Why is fracking a problem?If this is the sole information on which the council has made its decision then this is very worrying. No mention of any numbers or science here - numbers which would show that for several tens of thousands of wells, there have been two documented, scientifically verified cases of contamination - one at Dimock where a faulty wellbore leaked methane (no fracking fluids, no radiation), and one incident at Pavilion, which is currently under dispute as it appears that the EPA testing may have been faulty.
In the vicinity to where fracking takes place the gravest concern is water contamination. Many of the chemicals used in the fracking process have known negative health effects, including cancer, and can contaminate groundwater supplies, eventually polluting the water table and leaching into waterways. The industry itself estimates that 30-40% of the toxic water created in the fracking process is never recovered. The contamination of irrigation water could also affect food supplies. The fracking fluid can leach chemicals like arsenic out of the rocks making it even more toxic and so any recovered fluid (processed water) becomes a big disposal problem. Fracking in the United States has already resulted in numerous spills of these fluids, causing injury to human health and wildlife. Additionally, the fracking fluid can leach radioactive elements out of the rocks causing radioactive contamination.
Like other forms of ‘extreme energy’ (e.g. Tar Sands extraction), fracking is very carbon intensive. It uses a lot of energy (and therefore emits a lot of carbon dioxide) in order to get just a bit more energy back. Fracking has the additional problem that the natural gas (methane) that is being extracted is a stronger greenhouse gas than the carbon dioxide emitted by burning it and the method results in significant amounts of methane escaping directly into the atmosphere.
Fracking creates a large industrialised footprint on the landscape, and causes significant increases in traffic. It can also compromise the geological structure of an area, which is of serious concern in the Mendips, where the subterranean systems are still mysterious even to experienced cavers, and where a build-up of methane could have potentially explosive results. Local councillors in Bath, including the leader of B&NES Paul Crossley, have further concerns about the potential contamination of the hot springs, the source of which lies somewhere in the Mendips, and thus on revenues from tourism.
There are, therefore considerable concerns around fracking pertinent both to our region and the greater environment. The American experience points towards relatively small gains in energy at huge long and short term environmental cost.
The 'extreme energy' paragraph is simply complete nonsense! It's a term that is being used to describe the move towards more unconventional hydrocarbon sources. It may have some validity for tar sands, which are pretty intensive to produce, but to describe shale gas in this way is complete bullsh!t. To frack a well, you pump water down a hole at high pressure for a few hours. This well will then produce gas for years. So it would be better described as 'you put a little bit of energy in, and get absolutely shed-loads back'. This is why shale gas is pushing US gas prices so low. As for the methane leakage issue, this has been firmly put to bed, including by an EU Scientific Report. Climate-wise, producing European shale gas would be better than importing gas from Russia or the middle east (not to mention the geo-political and economic impacts).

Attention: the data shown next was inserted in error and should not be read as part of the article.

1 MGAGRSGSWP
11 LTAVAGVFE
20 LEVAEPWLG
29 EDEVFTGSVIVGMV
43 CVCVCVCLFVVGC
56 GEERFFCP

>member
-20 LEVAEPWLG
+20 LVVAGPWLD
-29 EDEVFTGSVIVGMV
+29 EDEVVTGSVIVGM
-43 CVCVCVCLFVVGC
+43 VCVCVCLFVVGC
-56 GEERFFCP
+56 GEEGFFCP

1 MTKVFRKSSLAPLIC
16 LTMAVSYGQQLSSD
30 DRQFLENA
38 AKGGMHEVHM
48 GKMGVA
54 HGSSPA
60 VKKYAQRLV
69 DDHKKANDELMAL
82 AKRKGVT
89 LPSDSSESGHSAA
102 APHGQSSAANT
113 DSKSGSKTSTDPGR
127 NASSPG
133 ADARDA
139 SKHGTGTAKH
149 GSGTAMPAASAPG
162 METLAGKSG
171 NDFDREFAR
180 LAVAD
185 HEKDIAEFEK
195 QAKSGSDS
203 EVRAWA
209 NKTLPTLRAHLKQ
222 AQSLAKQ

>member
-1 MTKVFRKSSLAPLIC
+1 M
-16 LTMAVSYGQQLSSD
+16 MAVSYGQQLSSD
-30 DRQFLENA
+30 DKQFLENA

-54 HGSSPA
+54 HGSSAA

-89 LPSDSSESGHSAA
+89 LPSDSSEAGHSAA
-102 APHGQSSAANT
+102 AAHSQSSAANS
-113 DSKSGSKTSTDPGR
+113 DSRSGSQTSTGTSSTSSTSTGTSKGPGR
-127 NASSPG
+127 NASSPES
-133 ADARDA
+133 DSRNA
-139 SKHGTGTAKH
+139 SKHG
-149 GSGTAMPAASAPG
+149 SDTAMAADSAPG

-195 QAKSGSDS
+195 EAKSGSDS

What about 'compromising the geological structure of an area'? As a geologist, I'm not even sure what that means, so it's hardly worth refuting. As for the caves - the maximum cave depths are ~200m: any likely shale gas deposits will be 2 - 3km below the surface. As far as the geologist working 2km down is concerned, these caves might as well be at the surface.
Does fracking create a significant industrialised footprint? I guess that depends on your definition of 'significant'. Yes, there will be a well pad every few miles. During drilling (usually takes about 3 months) the pad will be an acre or so, with a drilling rig about 4 storeys high. After that, the pad can be grassed over, and the well-head is topped by a 'Christmas tree', which is a couple of meters high. Yes, there will be a significant increase in truck traffic. But an increase in industrial footprint has benefits as well, something completely overlooked by Frome council. When industry grows, this creates jobs and it creates money. Even if some of the jobs that are created are specialist positions for trained geoscientists brought in from 'out-of-town', there are plenty of jobs for all walks of life - making the concrete for the drill pads, and construction of them, driving and servicing the trucks, for example. Plus all these people stay in hotels, eat in restaurants, drink in pubs, enjoy leisure activities in their spare time, and if they're there for the long haul, buy houses in the area. I can only assume that the economic situation in Frome is already pretty rosy if the council can afford to turn their noses up at this. If so, good for them, but I doubt that this is the situation across much of the rest of the country.
The American experience does not point towards small gains - the American experience points towards significant gains at small environmental cost: energy prices cut by 75%, economic booms in the shale gas areas, reviving once moribund towns and countrysides, while CO2 emission levels plummet to the lowest levels in years.
It's pretty obvious that this is a one-sided agenda. What's worrying is that these are official council documents. I'd have assumed that there would be some sort of requirement to consider these things from an impartial stand-point, considering the evidence wherever available. Clearly I'd be wrong....